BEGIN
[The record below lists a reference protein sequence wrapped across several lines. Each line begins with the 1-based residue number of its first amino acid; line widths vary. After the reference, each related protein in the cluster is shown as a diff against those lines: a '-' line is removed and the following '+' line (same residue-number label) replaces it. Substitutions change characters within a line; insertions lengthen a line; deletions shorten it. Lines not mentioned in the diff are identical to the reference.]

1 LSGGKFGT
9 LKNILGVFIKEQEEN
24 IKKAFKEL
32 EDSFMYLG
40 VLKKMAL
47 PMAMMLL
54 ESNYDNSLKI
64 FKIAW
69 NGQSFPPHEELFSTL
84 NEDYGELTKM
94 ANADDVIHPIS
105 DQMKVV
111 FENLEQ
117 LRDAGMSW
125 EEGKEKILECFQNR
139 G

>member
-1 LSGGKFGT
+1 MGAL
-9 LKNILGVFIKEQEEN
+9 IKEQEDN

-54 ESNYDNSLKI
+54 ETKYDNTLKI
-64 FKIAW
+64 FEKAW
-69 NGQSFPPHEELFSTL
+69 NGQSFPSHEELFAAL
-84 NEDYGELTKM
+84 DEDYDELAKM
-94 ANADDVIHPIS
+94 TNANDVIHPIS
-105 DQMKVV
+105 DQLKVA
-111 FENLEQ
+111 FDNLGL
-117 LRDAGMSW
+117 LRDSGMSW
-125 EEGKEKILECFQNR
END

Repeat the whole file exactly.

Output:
[The record below lists a reference protein sequence wrapped across several lines. Each line begins with the 1-based residue number of its first amino acid; line widths vary. After the reference, each related protein in the cluster is shown as a diff against those lines: a '-' line is removed and the following '+' line (same residue-number label) replaces it. Substitutions change characters within a line; insertions lengthen a line; deletions shorten it. Lines not mentioned in the diff are identical to the reference.]

1 LSGGKFGT
9 LKNILGVFIKEQEEN
24 IKKAFKEL
32 EDSFMYLG
40 VLKKMAL
47 PMAMMLL
54 ESNYDNSLKI
64 FKIAW
69 NGQSFPPHEELFSTL
84 NEDYGELTKM
94 ANADDVIHPIS
105 DQMKVV
111 FENLEQ
117 LRDAGMSW
125 EEGKEKILECFQNR
139 G

>member
-1 LSGGKFGT
+1 MGAL
-9 LKNILGVFIKEQEEN
+9 IKEQEDN

-54 ESNYDNSLKI
+54 ETKYDNTLKI
-64 FKIAW
+64 FEKAW
-69 NGQSFPPHEELFSTL
+69 NGQSFPSHEELFAAL
-84 NEDYGELTKM
+84 DEDYDELAKM
-94 ANADDVIHPIS
+94 TNANDVIHPIS
-105 DQMKVV
+105 DQLKVA
-111 FENLEQ
+111 FDNLGL
-117 LRDAGMSW
+117 LRDSGMSW
-125 EEGKEKILECFQNR